The horse populations of Europe are at risk because of this seemingly endless desire for animal flesh and in particular horse meat. Until recently, the horse population of Poland was estimated at one million. It is now believed that the total has reduced to 500,000 as a direct result of the horse meat trade. Most are of a working breed of horse - heavy and chestnut in colour with flaxen manes and tails. They are truly magnificent-looking animals, extremely hardly and a part of Poland’s culture and history. The pressure on their numbers is relentless.
Other East European horses which are part of the horse meat trade enter Poland from Lithuania, Estonia, Latvia and Belarus - the latter from Brest and the northern crossing. The number of Polish horse involved is estimated at between 80,000 and 100,000 - 80 per cent of which go to Italy and 20 per cent to France, Germany and Belgium. As soon as one source of live horses dries up or reduces, the traders immediately seek another source.
The trade has devastated Greece’s national breeds of horse and has led to the call for a moratorium. Heading it is professor Theo G. Antikas, DVM, PhD, of the Aristotelian U Physiology Department, Secretary General of the Hellenic Pony Club and father of the Olympic equestrian Heidi Antikatzides. He issued a powerful demand for a complete moratorium on live horse transports in April 2001, addressing his demands to Anna Diamantopoulou EMP, European commissioner. He said:
“As you may know, the EU has issued directives concerning the transport of slaughter animals from as early as 1978 and Greece is amongst the countries which signed and ratified these directives. However, due to lack of enforcement by local authorities, several thousands of suffering animals destined for slaughter across Europe have been subjected to conditions which are cruel and unacceptable by any standard. Of these victims of man, over 100,000 horses are subjected to immoral transport conditions by road, rail and sea so as to enter the food chain of Europeans. With the exception of Greece and Portugal, practically every European country slaughters or consumes horse meat.
“The decline in Europe’s demand for beef due to BSE has caused an enormous rise in horse and pony exports, which has doubled. In the UK 12,000 horses were exported in the year 2000 alone. There has been an increase in horse meat consumption in Belgium of 240 per cent. The total horse flesh consumption in Belgium is now 2,400 tons, 9,400 tons in France and 18,000 tons in Italy. In lay terms this means that 100,000 horses are being transported or slain before reaching the tables of European horse ‘connoisseurs’.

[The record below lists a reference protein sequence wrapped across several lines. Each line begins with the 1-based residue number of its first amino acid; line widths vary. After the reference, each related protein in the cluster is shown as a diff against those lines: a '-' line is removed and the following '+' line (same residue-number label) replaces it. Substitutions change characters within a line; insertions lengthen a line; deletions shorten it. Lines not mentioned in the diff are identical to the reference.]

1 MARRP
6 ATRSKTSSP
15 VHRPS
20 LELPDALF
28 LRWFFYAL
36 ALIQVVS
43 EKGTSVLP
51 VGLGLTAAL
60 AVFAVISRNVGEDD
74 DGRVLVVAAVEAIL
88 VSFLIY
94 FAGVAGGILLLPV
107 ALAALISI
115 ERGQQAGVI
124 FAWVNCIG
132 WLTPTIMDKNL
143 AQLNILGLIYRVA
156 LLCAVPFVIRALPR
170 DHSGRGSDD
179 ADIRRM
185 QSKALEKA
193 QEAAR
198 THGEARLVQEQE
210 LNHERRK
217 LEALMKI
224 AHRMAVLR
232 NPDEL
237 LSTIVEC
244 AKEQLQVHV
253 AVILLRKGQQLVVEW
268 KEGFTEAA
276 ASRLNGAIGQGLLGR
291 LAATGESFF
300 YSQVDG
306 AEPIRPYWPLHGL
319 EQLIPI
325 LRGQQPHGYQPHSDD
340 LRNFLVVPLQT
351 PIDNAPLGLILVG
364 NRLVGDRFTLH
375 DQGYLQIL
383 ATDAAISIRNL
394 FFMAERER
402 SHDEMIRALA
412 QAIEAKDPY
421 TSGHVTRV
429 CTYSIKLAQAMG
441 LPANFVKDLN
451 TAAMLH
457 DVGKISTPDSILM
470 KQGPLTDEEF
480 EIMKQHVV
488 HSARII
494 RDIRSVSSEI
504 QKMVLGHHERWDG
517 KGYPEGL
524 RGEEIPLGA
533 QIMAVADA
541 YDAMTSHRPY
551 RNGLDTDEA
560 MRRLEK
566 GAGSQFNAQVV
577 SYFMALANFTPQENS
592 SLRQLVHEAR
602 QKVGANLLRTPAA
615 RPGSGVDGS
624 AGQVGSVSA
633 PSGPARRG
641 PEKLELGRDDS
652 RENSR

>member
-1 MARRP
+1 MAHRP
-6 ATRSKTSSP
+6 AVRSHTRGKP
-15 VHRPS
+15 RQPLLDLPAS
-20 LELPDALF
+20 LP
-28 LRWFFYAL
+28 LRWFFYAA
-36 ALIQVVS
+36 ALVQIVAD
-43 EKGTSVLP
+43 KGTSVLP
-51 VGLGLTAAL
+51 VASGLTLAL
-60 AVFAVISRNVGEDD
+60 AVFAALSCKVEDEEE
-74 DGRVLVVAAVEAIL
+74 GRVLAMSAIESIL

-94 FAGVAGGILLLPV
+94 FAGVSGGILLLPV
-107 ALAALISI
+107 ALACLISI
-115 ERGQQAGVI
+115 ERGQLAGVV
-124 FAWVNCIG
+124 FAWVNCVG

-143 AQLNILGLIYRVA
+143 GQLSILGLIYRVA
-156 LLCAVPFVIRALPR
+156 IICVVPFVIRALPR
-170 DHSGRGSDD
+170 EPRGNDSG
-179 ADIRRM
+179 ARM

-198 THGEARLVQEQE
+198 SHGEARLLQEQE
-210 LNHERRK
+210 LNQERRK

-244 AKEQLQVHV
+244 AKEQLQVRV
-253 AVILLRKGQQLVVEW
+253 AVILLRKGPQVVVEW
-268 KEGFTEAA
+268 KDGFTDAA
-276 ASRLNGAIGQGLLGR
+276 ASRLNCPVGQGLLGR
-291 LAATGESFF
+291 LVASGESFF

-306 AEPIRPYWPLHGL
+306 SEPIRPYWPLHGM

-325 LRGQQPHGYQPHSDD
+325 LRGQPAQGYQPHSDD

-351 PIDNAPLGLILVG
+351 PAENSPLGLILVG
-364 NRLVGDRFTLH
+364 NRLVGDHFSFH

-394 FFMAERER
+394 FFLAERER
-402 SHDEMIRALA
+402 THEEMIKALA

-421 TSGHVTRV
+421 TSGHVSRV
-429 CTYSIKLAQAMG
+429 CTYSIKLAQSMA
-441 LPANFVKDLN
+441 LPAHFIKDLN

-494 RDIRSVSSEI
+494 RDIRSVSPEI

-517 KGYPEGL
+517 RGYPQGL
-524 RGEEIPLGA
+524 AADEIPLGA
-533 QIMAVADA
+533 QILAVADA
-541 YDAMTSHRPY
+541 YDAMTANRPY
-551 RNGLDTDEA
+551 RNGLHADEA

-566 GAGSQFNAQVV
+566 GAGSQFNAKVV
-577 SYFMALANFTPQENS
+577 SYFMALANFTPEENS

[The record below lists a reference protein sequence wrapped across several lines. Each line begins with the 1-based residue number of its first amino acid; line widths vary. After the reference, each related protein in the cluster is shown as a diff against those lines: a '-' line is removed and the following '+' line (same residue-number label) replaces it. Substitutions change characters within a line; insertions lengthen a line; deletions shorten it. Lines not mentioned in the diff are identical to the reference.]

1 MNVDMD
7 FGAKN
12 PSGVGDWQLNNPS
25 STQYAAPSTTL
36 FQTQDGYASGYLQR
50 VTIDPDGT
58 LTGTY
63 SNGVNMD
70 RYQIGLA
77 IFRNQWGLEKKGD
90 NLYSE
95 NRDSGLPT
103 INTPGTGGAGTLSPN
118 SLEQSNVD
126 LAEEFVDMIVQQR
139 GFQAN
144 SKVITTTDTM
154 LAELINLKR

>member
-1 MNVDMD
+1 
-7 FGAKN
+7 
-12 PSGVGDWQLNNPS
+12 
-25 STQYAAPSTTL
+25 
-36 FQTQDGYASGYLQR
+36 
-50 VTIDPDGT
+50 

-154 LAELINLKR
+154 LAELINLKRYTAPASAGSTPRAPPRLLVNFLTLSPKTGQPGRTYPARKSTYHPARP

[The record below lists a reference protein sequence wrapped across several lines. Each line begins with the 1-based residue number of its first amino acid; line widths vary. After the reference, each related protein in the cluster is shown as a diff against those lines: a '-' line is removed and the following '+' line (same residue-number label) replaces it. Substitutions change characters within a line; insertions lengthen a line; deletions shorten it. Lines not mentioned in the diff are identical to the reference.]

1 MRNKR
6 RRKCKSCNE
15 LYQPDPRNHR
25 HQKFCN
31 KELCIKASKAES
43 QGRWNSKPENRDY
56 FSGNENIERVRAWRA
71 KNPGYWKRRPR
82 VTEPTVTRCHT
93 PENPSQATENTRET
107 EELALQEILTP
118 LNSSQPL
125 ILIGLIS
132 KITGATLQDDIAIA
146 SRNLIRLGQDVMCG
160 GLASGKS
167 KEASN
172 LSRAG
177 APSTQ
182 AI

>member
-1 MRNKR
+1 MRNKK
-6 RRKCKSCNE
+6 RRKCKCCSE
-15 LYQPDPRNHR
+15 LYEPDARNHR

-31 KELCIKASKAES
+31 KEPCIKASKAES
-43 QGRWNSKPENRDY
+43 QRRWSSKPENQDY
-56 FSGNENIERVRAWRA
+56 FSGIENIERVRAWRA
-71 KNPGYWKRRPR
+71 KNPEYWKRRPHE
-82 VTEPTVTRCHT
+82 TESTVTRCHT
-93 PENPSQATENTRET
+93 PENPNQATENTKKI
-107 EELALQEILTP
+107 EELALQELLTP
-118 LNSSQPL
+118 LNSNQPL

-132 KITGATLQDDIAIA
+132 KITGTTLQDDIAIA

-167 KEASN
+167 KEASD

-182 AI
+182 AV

“From the 12,000 animals exported from the UK, some New Forest, or other breeds of ponies, are sold to meat traders for as little as $2 at auction. Greece exports sporadically - via Igoumenitsa to Italy by ferry - over 1,000 equines annually. Moreover, there are non-European countries such as Poland and Romania which are the main sources of horse meat. The Polish government has actually been promoting horse as the ‘healthy meat option’ for consumers concerned by BSE. Poland now exports as many as 90,000 horses annually.
“In addition to these sad statistics, there are unforeseen effects on the indigenous equines of Europe, such as the near extermination of Greek ponies due to the export trade, the Albanian/Serbian native breeds due to warfare, the theft of horses for meat in Italy and the easing of bans on the export of horses for slaughter.
“The sad situation described above may soon result in the extinction of native horse breeds in parts of Europe. Hence we urge you to help the Commission take immediate steps to save our national inheritance. Since the Lord himself rode a donkey once, for Christ’s sake (both literally and metaphorically speaking) please help the EU to impose a three-year moratorium on live horse export for slaughter, starting this year (2001) and ending in 2004.
“We count on your intelligence to help achieve this goal, which honours both Greece and Europe.”
Viva! supports this call for a moratorium wholeheartedly but only as a first step to ending this shameful trade entirely.